Erik mentioned the "rivets" along the bed rail. These are actually carriage bolts through the body rail to hold the bed on. These are why I'm not going to put my 25 Ford bed on Barney--I don't want to drill holes in the sides of the bed rail, in case I want to go back to a turtle deck. However, I do have the remains of a Perry wooden bed that doesn't bolt through the body sides I will use instead.
(Sorry Larry, Barney will not become a "real" 25 PU)


Top of pagePrevious messageNext messageBottom of page Link to this message  By Don Allen - Conroe, TX on Monday, February 27, 2017 - 05:00 pm:

While I'm new to Model T's, I'm not new to old cars.

My particular interest has become cars wearing their original paint and I've become pretty good at spotting originality.

This pickup appears to be a old repaint based on the way the paint is cracking and a few other clues.

Don't get me wrong, I'm not running the car down...it's still very neat, but most likely a repaint.....probably more than 50 or 60 years ago.

(Message edited by rustyfords on February 27, 2017)


Top of pagePrevious messageNext messageBottom of page Link to this message  By Erik Johnson on Monday, February 27, 2017 - 07:07 pm:

It's a repaint over the original paint, rust and probably over dirt.

That's why the paint has alligatored as I mentioned earlier.

It's typical of what happens when you paint over the original Ford factory paint. Also, the original Ford finish does not behave in that manner even if the car has poor storage or sits outside and rust starts blossoming through the paint.


Top of pagePrevious messageNext messageBottom of page Link to this message  By Don Allen - Conroe, TX on Monday, February 27, 2017 - 07:30 pm:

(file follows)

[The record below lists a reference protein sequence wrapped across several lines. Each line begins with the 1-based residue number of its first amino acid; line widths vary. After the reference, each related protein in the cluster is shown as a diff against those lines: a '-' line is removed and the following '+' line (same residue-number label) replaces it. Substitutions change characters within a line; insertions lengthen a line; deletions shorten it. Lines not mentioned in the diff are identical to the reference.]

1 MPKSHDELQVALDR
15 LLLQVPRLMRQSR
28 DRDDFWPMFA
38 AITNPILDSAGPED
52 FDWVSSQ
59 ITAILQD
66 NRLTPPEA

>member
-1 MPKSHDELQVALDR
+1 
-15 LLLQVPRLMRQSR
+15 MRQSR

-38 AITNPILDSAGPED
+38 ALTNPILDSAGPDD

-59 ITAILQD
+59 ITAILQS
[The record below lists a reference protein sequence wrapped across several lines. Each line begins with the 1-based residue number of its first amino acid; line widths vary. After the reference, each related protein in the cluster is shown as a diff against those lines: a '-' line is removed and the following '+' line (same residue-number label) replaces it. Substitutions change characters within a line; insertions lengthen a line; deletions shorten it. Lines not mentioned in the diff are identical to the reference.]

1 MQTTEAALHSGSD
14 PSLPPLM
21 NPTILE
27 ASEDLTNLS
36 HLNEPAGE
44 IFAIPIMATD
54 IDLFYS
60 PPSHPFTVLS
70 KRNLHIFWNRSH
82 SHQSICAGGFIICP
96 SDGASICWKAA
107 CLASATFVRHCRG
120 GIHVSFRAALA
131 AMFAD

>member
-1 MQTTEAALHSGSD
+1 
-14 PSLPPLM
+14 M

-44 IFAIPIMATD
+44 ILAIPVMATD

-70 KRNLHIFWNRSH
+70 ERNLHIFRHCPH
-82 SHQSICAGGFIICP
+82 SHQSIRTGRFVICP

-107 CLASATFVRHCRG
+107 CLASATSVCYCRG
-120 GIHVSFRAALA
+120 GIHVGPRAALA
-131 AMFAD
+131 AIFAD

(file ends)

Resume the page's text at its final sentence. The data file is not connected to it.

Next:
I think it was pretty well established above why the Woodhead sign wasn't original to the car.

But I might add that it would be kind of odd in 1925 for a dealership to be touting the fact that they'd been around since 1913.....that's only 12 years!

Something about original old cars....I just can't get enough of them. I have a 66 F100 short box Styleside that has thoroughly original paint and low miles. The paint is only rubbed through a little bit where the original owner leaned his arm out the window.

My '54 Ford Mainline had just over 10,000 miles on it when I bought it in 1986 and I drove it like a regular used car....put 80,000 miles on it before I did a body of rebuild. The original paint was long gone.

I've had a few other thoroughly original paint cars...a slant six Plymouth Valiant, a 39 Ford deluxe and a 53 Plymouth Belvedere hardtop to name a few. And...I believe the limited amount of paint remaining on my newly acquired 24 Touring is factory paint.

This '25 however is, at least a repaint, if not a rebuild....which is fine, but one should approach it knowing that.


Top of pagePrevious messageNext messageBottom of page Link to this message  By Erik Johnson on Monday, February 27, 2017 - 08:06 pm:

The 1913 date is strange because John Woodhead, I didn't open a Ford dealership until 1916 in Brainerd, MN.

He did, however, work for the Ford Motor Co. branch in Minneapolis before that so he was probably including those years.